The camera on the Oppo N1 is its most impressive feature and Oppo has put a lot of work implementing their own additions so that the N1 can compete with other Android camera phones.
The camera has a 1/3.06" CMOS sensor with 13MP resolution. The lens has a bright F/2.0 aperture and 6 lenses - Oppo says this is the first Android camera with a 6-lens design. More importantly it matches the Nokia Lumia 1020, which also has a 6-element lens - it has the recognizable ZEISS brand name, but its aperture is F/2.2.
Another point where Oppo claims superiority is the long exposure - up to 8 seconds (the 1020 does only 4 seconds) - and fast camera startup, which only takes 0.6 seconds to launch. Turning the camera assembly around automatically launches the camera app too.
Yes, turning the camera - you can point it back, forward or just about anywhere in a 206° arc. The camera is really easy to rotate but still with just enough resistance. Turning it half the way (120 degrees) automatically starts the camera.
This is a highly complex component with some 50 cables going in and out, which would sound fragile to anyone old enough to remember the numerous faulty ribbon cables in slider and clamshell phones, but the company claims it has put it through tough tests and says it should withstand some 100,000 rotations.
The Oppo N1 uses a custom image processor co-developed by Oppo and Fujitsu. Oppo is promising it has solved common camera problems like pink spots and purple fringing.
There are two flashes - one is a bright LED for regular shots (when the camera is pointed back), but when you turn the camera beyond a certain angle, the phone uses automatically the diffused one so your selfies turn out with a more pleasing skin tone. Self-portraits seem to be a big thing in Asia, according to their research.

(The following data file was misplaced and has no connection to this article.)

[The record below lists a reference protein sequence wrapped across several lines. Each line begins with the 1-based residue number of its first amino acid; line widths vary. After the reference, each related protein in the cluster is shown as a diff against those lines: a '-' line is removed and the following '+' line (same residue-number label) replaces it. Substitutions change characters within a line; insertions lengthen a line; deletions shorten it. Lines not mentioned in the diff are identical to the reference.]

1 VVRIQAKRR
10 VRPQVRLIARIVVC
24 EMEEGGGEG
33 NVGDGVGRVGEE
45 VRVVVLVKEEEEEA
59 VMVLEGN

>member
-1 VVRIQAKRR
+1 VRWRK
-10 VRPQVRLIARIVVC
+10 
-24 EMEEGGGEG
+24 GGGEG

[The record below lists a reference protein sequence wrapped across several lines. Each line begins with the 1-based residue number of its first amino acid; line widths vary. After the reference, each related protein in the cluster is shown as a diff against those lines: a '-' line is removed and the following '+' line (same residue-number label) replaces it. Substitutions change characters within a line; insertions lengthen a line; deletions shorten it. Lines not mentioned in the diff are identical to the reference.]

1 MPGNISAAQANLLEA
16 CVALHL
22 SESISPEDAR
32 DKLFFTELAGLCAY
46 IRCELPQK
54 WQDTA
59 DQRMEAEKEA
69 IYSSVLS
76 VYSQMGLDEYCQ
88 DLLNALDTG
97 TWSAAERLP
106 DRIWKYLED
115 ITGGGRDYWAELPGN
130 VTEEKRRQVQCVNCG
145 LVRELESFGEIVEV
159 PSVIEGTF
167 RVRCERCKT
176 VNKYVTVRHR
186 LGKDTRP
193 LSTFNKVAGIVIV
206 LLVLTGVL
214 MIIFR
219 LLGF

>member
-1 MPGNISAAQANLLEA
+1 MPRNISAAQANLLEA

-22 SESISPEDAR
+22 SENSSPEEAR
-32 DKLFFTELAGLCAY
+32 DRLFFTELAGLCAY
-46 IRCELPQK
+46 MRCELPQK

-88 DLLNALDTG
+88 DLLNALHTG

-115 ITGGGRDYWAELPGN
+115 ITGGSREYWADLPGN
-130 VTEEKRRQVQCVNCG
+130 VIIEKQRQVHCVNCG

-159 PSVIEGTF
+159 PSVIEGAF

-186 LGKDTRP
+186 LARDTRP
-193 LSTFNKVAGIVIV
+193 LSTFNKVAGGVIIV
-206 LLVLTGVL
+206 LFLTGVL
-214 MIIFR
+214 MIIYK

The camera app itself has been updated and does the skin and eye whitening and Beauty Plus effects we saw on the Oppo Find 5, only this time in real time.
We snapped several camera samples with the Oppo N1, but unfortunately the long tradition of poor lighting at such venues continues and we can't say much about the image quality.
Considering how dark it is in the room (and it's quite dark), the Oppo N1 did pretty well.
We also took a long exposure photo, but that one lasted only 0.9 seconds. That's nowhere near the 8 second maximum that the Oppo N1 can do, but this shot was too bright for a longer exposure (the street lights were quite bright). Still, we got that cool light streak effect from a car's lights so we think it turned out pretty well. You would need almost complete darkness for an eight second exposure.
The O-Click remote is a sleek-looking keychain, a smart one at that. It connects to the Oppo N1 and will vibrate or ring to alert you of notifications even when you have the phone on silent, it also acts as a remote shutter letting you snap a photo from a distance.
There is a case that allows the phone to prop It up and take pictures - long exposure ones (Slow Shutter they call it) and group self-shots when you use the O-Click remote.
The remote has a 50 meter range thanks to Bluetooth 4.0 Low Energy (in practice, it's more like 10-15m). If the remote goes out of range of the phone, it will alert you to go back and pick up your lost phone.
The remote does more than prevent you losing your phone - you can make the phone ring the remote and you can make the remote ring the phone. This way you can have your keys on the remote and the phone will help you find them. Or you could go the other way around and use the remote to help you find your phone.
Best of all, the O-Click remote will come in the Oppo N1 box, so you don't have to purchase it separately.